Just over five hours ago, there were explosions at the finish line of the Boston Marathon. It’s too soon to know any real details, and questions abound – how many people were hurt? Was it terrorism or an accident? If it was terrorism, who would do such a thing and why? Are there more explosives? Are the people I know ok? Will it happen again, and if so, where and when? Did we miss warnings? What could we have done to prevent this? How do we prevent this from happening again? How do I explain this to my children? Is the casualty toll going to be worse than originally predicted?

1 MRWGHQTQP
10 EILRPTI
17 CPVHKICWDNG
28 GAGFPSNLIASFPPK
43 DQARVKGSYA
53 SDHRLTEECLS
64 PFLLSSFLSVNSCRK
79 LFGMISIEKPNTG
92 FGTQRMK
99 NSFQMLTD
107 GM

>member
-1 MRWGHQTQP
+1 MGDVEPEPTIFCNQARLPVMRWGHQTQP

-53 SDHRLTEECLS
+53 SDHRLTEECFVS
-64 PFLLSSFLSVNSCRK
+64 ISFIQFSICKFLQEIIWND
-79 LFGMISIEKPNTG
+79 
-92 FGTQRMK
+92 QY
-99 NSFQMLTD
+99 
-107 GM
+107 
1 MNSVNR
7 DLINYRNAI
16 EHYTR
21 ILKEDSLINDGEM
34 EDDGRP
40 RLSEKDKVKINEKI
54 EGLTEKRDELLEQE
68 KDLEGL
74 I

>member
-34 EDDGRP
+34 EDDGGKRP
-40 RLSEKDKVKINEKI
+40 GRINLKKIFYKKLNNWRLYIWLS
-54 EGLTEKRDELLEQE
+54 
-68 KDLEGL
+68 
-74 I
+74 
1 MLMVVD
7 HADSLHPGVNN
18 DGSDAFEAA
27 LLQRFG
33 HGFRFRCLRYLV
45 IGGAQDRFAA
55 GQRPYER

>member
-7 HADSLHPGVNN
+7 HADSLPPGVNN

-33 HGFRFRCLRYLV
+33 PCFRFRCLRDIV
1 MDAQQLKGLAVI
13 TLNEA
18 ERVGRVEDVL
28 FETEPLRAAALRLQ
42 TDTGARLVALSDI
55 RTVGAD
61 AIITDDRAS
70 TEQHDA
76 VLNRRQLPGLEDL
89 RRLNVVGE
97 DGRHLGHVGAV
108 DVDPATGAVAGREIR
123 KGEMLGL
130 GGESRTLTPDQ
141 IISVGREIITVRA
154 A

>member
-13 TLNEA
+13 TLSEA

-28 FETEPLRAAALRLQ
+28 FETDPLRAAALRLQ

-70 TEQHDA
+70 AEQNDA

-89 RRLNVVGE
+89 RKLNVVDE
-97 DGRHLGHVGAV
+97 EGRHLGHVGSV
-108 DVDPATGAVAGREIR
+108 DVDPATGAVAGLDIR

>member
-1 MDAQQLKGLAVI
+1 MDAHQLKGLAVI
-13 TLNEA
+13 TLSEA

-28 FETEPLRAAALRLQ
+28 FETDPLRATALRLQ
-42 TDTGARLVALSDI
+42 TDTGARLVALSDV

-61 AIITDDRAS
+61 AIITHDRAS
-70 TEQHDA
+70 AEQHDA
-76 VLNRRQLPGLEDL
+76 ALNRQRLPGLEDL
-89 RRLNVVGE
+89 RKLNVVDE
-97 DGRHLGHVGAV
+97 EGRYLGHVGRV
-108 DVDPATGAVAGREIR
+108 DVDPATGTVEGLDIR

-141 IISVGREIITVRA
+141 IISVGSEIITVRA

I can’t help but notice a similarity to initial reactions to a new significant medical diagnosis. What? Cancer? For real, or is there some sort of mistake? How bad is it? Has it spread? Will it spread more? Is it curable? Did I miss warnings? What could I have done to prevent this? How do I prevent this from happening to other family members? How do I explain this to my children?
So many questions. So few answers at the beginning. Some answers will come, but many questions will remain unanswered. And it’s really hard to wait for answers and to live with uncertainty. But when we react blindly, without gathering enough of the appropriate information, we can do ourselves gross disservice.
So we wait. We rely on those who have been trained in their respective fields to ask the right questions and find as much accurate information as possible. We question those experts, and seek additional opinions. We won’t always like the answers to the questions.
And to some questions, there are no answers. And some days are hard.